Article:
After four decades of being a local jewel in Washington DC, a restaurant called Serbian Crown was forced to shut its doors for good. Best known for it’s adventurous and exotic food such as kangaroo and horse, owner Rene Bertagna depicts how his once well to do business went from riches to closure overnight.
It started in 2012 when Bertagna saw a 75% drop in customers over a weekend which was the time where he had most of his business. This spiral continued for months to the point he had to fire staff and he couldn’t understand why this was happening. It finally dawned on him that he may be a victim of the vulnerability of his business listed on Google’s listings. This was confirmed when a regular customer contacted him to ask why the restaurant was suddenly closed on the weekends.
What had happened was Google’s Places, the search giant’s business directory was misrepresenting the Serbian Crown’s opening hours. If anyone googled the restaurant or found it via Google Maps, they would be directed to the wrong information that the restaurant was closed for the weekends. This was as we can see now, a fatal problem for the restaurant which relied on being a destination restaurant.
The location of the restaurant itself is isolated and the business cannot support itself on walk in traffic. So if any customers are going there, it’s cause they’ve planned to and made the trip out to eat the delicacies that the restaurant offers. Not technologically savvy, the 74 year old owner asked the help of his accountant who contacted Google to modify the listing but got nowhere. Bertagna finally hired an Internet consultant who managed to fix the problem but by that time, it was too late. The damage was done and the doors were closed in April 2013.
Bertagna is blaming Google for the shut down of his beloved restaurant and has filed a suit against the tech giant in a Virginian court. The lawyer representing Bertagna has said that a competitor of the restaurant most probably changed the listing information but it was Google’s fault for not fixing the problem when it was brought to the company’s attention. Google’s lawyers are most probably rolling their eyes at the claims that the company turned a blind eye.
Even though the suit will most probably fall out, there may be merits to Bertagna’s claims. Google Maps is a website that is overrun by spams and non existing businesses. The information on the site is constantly hijacked by those fuelled by rivalry or plain boredom. The victims of this are usually the small businesses that unfortunately are forced into closure.
Why does this happen? Well, Google Maps is at the simplest, a project that gets its information from the general public and is highly accessible to skilled individuals. Many people who are tech savvy can easily manipulate data on the website by using tools such as Google’s Mapmaker or Google’s Place for Businesses.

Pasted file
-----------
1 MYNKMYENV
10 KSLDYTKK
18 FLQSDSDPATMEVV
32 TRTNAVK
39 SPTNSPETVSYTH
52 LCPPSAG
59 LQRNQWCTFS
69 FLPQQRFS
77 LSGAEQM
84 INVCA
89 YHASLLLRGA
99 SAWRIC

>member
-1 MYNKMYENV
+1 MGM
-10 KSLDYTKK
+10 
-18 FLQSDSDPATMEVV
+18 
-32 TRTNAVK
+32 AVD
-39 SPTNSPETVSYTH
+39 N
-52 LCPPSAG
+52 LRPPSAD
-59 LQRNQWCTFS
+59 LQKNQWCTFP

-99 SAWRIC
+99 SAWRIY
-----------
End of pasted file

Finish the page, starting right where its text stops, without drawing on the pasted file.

Google gets its business listings from usually reliable commercial mailing list databases, including infoUSA and Axciom. Once it’s in Google’s index, a business owner can claim a listing through Google and begin curating it for free. Owners can do everything from adding photos, hours of operation, a website address. Once the owner establishes that relationship with Google, the company will upsell the owner on paid advertising. If, however, the owner chooses not to keep an eye on this listing, they’re open to deep trouble. Ordinary users using the website can submit community edits to owner’s listing with modified details such as operating hours.
The instances of these happenings have decreased greatly with Google stepping in. Anyone can enter a new business into Google Maps and to place a pin wherever they choose. But this is invisible till verification is sent to the owner via old school post. Google sends out a postcard with a PIN code, and the business owner activates the listing by typing in the PIN.
However, this system is not without flaws. Nevertheless, the Serbian Crown is going to have a hard time proving it’s case since it is also listed on Yelp, a website with the business’s information and where anyone can review it. By filing a suit, the owner is saying that Google Maps was the sole cause of the shut down. In reality, it could have been rising rents and cost, decline of food quality or bad service. Even if Bertagna succeeds in proving Google’s fault, the search engine typhoon is more or less untouchable due to the crowd sourced nature of Google Maps.